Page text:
Aussie’s Return After Wowing West End
Fresh from a prestigious Olivier Award nomination in London, Bernadette Robinson is returning to Australia for a new tour of her one woman show Songs for Nobodies, written by Joanna Murray-Smith, in which she portrays five ordinary women, the “Nobodies” of the title, and the iconic vocalists (Judy Garland, Edith Piaf, Patsy Cline, Billie Holliday and Maria Callas) who inspired them. Bill Stephens reports.
Best known in Australia for her remarkable talent for capturing other people’s voices, Bernadette Robinson’s sell-out seasons of Songs For Nobodies around the country culminated in a Helpmann Award nomination for Best Female Actor in a Play.
“Well Cate Blanchett beat me, so I don’t mind too much,” Bernadette laughs down the phone from London.
The production’s success led to a three and a half week season at Wilton’s Music Hall in London in 2018, followed by a seven week transfer to the Ambassador Theatre in the West End. Critics were rapturous, with Bernadette described as “a jaw-dropping talent” in The Times. The Telegraph described her portrayal of Maria Callas singing ‘Vissi d’arte’ from Tosca as “so sublime, it’s like a shot of morphine; for a blissful few minutes, all the cares in the world are gone.”
Bernadette received word of the Olivier Award nomination for Songs for Nobodies after she had already returned to Australia.
“I wasn’t going to fly back over, but my investors were so proud they flew me over for the event.”
The excitement in her voice as she describes her Olivier Awards experience is palpable.
“It was like the Oscars (but) at the Royal Albert Hall. All sorts of famous people were walking around - Richard E. Grant and Tom Hiddleston. Sally Field was there. She had done something in the West End. So many glamorous people and I was one of them, with my beautiful program.”
She couldn’t remember who the winner was in her category (for the record it was the Old Vic production of A Monster Calls). It didn’t matter. “I just went on to the party afterwards and had a good time.”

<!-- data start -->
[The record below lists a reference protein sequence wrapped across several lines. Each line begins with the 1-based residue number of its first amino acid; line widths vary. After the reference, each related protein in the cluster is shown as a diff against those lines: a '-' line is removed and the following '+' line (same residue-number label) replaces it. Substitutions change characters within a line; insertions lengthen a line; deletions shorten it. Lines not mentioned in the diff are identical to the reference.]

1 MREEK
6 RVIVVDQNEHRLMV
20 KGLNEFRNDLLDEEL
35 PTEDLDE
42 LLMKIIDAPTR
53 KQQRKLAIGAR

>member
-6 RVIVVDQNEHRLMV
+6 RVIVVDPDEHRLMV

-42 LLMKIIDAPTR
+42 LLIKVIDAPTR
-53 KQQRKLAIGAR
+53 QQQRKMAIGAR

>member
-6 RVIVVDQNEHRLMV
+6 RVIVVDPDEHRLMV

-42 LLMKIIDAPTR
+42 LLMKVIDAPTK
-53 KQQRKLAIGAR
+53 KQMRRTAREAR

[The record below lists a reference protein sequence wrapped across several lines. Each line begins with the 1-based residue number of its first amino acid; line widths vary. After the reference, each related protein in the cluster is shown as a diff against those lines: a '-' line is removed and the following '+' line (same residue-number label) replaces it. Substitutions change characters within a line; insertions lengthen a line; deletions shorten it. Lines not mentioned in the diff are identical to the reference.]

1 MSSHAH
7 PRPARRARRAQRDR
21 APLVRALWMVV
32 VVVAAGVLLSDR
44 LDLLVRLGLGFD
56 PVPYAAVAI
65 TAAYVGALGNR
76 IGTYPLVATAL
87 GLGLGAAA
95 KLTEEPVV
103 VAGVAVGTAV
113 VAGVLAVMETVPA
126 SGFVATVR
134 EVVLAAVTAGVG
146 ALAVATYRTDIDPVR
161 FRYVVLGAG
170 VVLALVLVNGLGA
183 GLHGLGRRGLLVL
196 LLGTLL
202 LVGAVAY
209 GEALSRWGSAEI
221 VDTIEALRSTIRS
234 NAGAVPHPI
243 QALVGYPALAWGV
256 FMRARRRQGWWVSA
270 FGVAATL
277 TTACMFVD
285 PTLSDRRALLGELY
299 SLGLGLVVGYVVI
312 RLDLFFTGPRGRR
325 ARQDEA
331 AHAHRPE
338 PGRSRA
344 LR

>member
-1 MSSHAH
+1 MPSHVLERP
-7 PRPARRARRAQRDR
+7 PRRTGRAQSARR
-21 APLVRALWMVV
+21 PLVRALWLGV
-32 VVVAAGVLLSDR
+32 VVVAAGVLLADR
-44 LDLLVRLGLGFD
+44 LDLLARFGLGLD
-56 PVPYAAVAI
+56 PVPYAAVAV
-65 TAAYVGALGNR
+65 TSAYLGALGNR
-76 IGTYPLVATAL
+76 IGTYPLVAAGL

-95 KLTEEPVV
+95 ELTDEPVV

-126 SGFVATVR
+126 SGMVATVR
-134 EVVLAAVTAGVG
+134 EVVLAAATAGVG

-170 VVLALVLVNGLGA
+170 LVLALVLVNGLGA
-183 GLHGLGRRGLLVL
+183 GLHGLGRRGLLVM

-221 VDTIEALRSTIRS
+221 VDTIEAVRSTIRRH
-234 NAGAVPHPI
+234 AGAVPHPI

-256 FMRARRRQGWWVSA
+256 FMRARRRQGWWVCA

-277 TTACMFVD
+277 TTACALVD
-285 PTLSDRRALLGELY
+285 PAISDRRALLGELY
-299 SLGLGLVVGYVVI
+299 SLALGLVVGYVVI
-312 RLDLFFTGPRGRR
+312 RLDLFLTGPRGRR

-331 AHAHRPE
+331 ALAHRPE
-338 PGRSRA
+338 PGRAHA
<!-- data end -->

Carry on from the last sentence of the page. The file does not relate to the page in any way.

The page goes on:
Overnight success rarely comes quickly. I first met Bernadette in 1994 when she accepted a two-week engagement to perform her one-woman show, The Songs of Bernadette, at Queanbeyan’s now-defunct cabaret venue, The School of Arts Café. Even then it was obvious that she was a remarkable talent and her ability to captivate audiences in the intimate ‘café for the showbiz connoisseur’ was on show nightly. Vocal impressionists are not rare, but what immediately sets Bernadette Robinson apart is her uncanny ability to access the vulnerabilities of the artists she is portraying.
At that time, she was already well established as a cabaret performer and had appeared in musicals including Cats, The Pirates of Penzance, My Fair Lady and Nine, garnering Mo and Green Room nominations.
“Always nominations. I never seem to win,” she laughs, rather ruefully.
Bernadette had trained with Dame Joan Hammond at the Victorian College of the Arts, so a career in opera seemed an obvious pathway. To that end, she had played Rosalinde in the Wellington City Opera’s production of Die Fledermaus and starred in three productions for Melbourne’s Chamber Made Opera. Her performance in The Two Executioners was described in The Australian as ‘...brilliantly sung, with an almost hypnotic intensity’.
However, it was her own one-women cabaret shows, You Might As Well Live, Who’s That Girl and The Songs for Bernadette (which she had created almost as a sideline to showcase her talent for reproducing the voices of famous singers), that were attracting national attention.